Last Updated: Sun Oct 17, 2010 00:10 am (KSA) 21:10 pm (GMT)

Iran launches four home-made submarines

President Mahmoud Ahmadinejad getting into a Iranian submarine in 2008 (File)
President Mahmoud Ahmadinejad getting into a Iranian submarine in 2008 (File)

Iran showed off four new domestically made small submarines on Sunday that Tehran said would bolster its defense capability as it vows to confront any military threat from countries opposed to its nuclear program.

State-run Press TV showed the submarines sailing from an Iranian port. Iran's fleet of the 120-tonne Ghadir-class vessels, first produced in 2007, now numbered 11, it said.

They have "excellent shallow depth performance, and can carry out long-term coastal missions", Press TV said.

 With the mass production of this submarine alongside various guided-missile launchers the country's defensive production chain is complete 
Defense Minister Ahmad Vahidi

"With the mass production of this submarine alongside various guided-missile launchers the country's defensive production chain is complete," Defense Minister Ahmad Vahidi said.

"These capabilities will be used to serve peace, stability and security in the Persian Gulf region and the Sea of Oman."

The launch of the new submarines comes as Iranian officials deliver daily messages of defiance to the potential threat of a strike by Israel or the United States against the nuclear program Tehran says is entirely peaceful.

Iran has said it could close the Strait of Hormuz -- the gateway to the Gulf through which 40 percent of the world's traded oil travels -- if it comes under attack.

Press TV said Iran also has three Russian-built Kilo class submarines and operates another homemade 500-tonne submarine in its patrol missions in the Gulf.

A chief banker advises Iran to cut imports to defeat sanctions

 Reducing the consumption of imported goods means confronting the sanctions. There is no other way 
Mahmoud Bahmani, chief banker

Iran has to cut imports to overcome the latest round of economic sanctions world powers slapped on the Islamic republic over its nuclear drive, the country's central bank chief said on Sunday.

"Reducing the consumption of imported goods means confronting the sanctions. There is no other way," Mahmoud Bahmani told a news conference.

"Sanctions are happening and we should not be scared or frightened. We should convert the sanctions into opportunities."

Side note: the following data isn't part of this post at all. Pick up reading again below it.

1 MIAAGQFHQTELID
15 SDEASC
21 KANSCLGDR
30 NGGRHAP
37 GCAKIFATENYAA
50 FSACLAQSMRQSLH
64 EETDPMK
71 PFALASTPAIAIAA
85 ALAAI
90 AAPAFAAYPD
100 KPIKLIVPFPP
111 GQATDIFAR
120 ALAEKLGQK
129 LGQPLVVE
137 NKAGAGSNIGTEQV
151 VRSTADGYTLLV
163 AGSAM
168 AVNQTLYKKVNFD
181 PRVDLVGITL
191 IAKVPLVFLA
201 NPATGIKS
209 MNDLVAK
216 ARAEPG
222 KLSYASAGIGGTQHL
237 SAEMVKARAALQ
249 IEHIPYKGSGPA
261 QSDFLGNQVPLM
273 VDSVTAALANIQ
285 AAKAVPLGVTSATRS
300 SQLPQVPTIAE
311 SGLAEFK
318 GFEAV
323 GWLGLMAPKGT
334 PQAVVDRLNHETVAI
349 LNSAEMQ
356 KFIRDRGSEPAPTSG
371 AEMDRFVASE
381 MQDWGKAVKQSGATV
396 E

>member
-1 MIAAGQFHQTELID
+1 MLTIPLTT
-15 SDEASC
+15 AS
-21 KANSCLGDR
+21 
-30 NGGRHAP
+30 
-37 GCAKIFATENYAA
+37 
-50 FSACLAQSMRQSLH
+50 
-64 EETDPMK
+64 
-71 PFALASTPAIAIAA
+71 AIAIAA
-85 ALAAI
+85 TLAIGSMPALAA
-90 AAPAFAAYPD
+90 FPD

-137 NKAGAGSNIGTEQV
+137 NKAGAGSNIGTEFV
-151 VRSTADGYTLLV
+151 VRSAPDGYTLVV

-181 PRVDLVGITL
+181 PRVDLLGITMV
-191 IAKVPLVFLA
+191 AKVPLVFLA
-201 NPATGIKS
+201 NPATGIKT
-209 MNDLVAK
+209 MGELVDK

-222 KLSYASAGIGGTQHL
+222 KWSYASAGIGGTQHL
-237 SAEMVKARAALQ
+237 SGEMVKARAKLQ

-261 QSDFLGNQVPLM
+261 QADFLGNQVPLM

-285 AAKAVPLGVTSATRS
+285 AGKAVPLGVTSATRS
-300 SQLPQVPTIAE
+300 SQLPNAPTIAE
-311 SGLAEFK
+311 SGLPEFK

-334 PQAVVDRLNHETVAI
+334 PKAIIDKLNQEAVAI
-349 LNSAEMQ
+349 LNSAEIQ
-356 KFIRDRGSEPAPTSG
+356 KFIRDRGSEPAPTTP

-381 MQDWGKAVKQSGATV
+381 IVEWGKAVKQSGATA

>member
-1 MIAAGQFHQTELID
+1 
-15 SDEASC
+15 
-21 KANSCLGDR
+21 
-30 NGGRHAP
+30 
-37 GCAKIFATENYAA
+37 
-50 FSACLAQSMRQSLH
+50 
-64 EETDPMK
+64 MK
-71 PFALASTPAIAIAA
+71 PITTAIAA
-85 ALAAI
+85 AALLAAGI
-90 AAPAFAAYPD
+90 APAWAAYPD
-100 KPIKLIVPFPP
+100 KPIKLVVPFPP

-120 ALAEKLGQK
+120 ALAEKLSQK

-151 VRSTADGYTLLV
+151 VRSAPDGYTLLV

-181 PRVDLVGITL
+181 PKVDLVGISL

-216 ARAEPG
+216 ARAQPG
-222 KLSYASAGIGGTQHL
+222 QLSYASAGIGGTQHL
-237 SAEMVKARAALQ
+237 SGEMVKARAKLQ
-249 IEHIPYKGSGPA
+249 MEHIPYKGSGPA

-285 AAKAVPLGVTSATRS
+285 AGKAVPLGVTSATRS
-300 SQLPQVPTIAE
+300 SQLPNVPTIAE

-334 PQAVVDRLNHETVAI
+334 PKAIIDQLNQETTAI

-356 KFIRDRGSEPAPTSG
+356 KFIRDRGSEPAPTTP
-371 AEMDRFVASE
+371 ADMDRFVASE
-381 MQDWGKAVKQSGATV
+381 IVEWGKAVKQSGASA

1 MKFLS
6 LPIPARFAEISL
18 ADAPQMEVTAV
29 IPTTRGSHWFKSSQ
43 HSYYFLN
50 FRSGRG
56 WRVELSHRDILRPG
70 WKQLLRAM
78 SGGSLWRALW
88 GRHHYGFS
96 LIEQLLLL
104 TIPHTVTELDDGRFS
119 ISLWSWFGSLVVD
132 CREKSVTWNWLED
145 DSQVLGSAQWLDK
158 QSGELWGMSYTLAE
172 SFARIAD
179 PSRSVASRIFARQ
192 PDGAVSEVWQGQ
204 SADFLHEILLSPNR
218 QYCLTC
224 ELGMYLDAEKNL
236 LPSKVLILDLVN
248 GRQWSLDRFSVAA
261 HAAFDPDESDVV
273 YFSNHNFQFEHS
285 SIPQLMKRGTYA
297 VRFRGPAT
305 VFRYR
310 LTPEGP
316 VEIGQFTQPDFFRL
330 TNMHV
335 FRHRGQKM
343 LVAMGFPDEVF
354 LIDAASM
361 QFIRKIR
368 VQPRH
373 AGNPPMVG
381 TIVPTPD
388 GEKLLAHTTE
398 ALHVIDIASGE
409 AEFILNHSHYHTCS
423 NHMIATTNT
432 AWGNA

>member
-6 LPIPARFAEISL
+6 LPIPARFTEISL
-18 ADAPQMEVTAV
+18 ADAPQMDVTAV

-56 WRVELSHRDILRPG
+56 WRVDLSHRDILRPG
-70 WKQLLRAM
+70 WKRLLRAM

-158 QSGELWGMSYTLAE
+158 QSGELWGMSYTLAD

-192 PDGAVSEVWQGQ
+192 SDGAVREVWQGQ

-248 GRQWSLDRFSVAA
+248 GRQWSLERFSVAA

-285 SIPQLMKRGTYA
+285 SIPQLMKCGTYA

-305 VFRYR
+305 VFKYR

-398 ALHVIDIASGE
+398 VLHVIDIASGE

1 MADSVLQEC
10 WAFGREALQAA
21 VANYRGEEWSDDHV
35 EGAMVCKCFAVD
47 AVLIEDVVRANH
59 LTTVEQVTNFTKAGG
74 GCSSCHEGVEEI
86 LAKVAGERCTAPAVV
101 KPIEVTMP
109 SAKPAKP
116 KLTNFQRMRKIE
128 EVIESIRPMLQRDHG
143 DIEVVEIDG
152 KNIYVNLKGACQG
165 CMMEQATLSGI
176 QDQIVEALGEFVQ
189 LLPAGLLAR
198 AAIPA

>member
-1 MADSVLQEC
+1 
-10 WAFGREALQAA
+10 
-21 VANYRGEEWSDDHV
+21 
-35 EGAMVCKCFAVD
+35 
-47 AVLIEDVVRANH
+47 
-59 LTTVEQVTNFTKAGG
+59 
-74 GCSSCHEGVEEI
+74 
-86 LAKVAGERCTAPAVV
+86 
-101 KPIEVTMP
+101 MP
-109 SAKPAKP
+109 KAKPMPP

The U.N. Security Council hit Iran with a fourth set of sanctions on June 9 over its nuclear program. The United States and European Union have since imposed even tougher punitive measures of their own.

Bahmani insisted the way to thwart the effect of the sanctions -- which target Iran's banking, financial and energy sectors -- was to cut down on imports.

"We need to decrease imports. We should not allow all goods to enter the country," the central bank governor said, adding Iran must produce most of the goods itself and also raise taxes on inbound luxury items.

Iran's imports for the year to March 2010 totalled about 55 billion dollars, the state news agency IRNA reported, citing economic ministry figures.

Bahmani also advocated reducing domestic consumption of gasoline, a petroleum targeted by the unilateral US sanctions.

Iran, OPEC's second largest exporter of oil, depends significantly on imported gasoline to meet its domestic requirements due to a lack of refining capacity.

President Mahmoud Ahmadinejad had called earlier on Sunday for similar action, saying Iran must lift its production levels to a "global scale" in order to "inflict a blow" on world powers.

The hardliner particularly dismissed the "pitiable" European nations, saying Iran's economy was not dependent on them, according to ISNA news agency.

 They don't know anything about Iran... Iran's economy is worth 900 billion dollars and our (trade) exchange with Europe is less than 24 billion dollars. Nothing will happen due to their sanctions 
President of Iran, Ahmadinejad

"They don't know anything about Iran... Iran's economy is worth 900 billion dollars and our (trade) exchange with Europe is less than 24 billion dollars. Nothing will happen due to their sanctions," Ahmadinejad said.

The Iranian president added that even if the sanctions do impact on Iran, that would only be felt in the "next five to 10 years and not during Obama's term."

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